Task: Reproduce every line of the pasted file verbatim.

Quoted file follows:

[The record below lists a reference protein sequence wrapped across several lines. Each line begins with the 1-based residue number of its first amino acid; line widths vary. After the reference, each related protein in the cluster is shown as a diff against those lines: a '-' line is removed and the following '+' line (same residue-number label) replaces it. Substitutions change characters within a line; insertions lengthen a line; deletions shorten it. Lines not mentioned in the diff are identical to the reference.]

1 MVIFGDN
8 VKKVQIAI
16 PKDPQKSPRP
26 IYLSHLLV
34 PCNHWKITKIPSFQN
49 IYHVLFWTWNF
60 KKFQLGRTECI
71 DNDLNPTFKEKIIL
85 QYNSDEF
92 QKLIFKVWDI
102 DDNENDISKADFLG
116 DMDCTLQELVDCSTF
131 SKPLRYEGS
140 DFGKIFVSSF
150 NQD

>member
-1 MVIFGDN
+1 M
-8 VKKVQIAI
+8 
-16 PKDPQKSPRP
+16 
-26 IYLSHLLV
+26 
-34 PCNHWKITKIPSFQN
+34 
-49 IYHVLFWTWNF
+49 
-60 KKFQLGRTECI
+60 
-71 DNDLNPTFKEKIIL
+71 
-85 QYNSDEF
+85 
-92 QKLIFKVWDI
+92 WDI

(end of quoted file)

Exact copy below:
[The record below lists a reference protein sequence wrapped across several lines. Each line begins with the 1-based residue number of its first amino acid; line widths vary. After the reference, each related protein in the cluster is shown as a diff against those lines: a '-' line is removed and the following '+' line (same residue-number label) replaces it. Substitutions change characters within a line; insertions lengthen a line; deletions shorten it. Lines not mentioned in the diff are identical to the reference.]

1 MVIFGDN
8 VKKVQIAI
16 PKDPQKSPRP
26 IYLSHLLV
34 PCNHWKITKIPSFQN
49 IYHVLFWTWNF
60 KKFQLGRTECI
71 DNDLNPTFKEKIIL
85 QYNSDEF
92 QKLIFKVWDI
102 DDNENDISKADFLG
116 DMDCTLQELVDCSTF
131 SKPLRYEGS
140 DFGKIFVSSF
150 NQD

>member
-1 MVIFGDN
+1 M
-8 VKKVQIAI
+8 
-16 PKDPQKSPRP
+16 
-26 IYLSHLLV
+26 
-34 PCNHWKITKIPSFQN
+34 
-49 IYHVLFWTWNF
+49 
-60 KKFQLGRTECI
+60 
-71 DNDLNPTFKEKIIL
+71 
-85 QYNSDEF
+85 
-92 QKLIFKVWDI
+92 WDI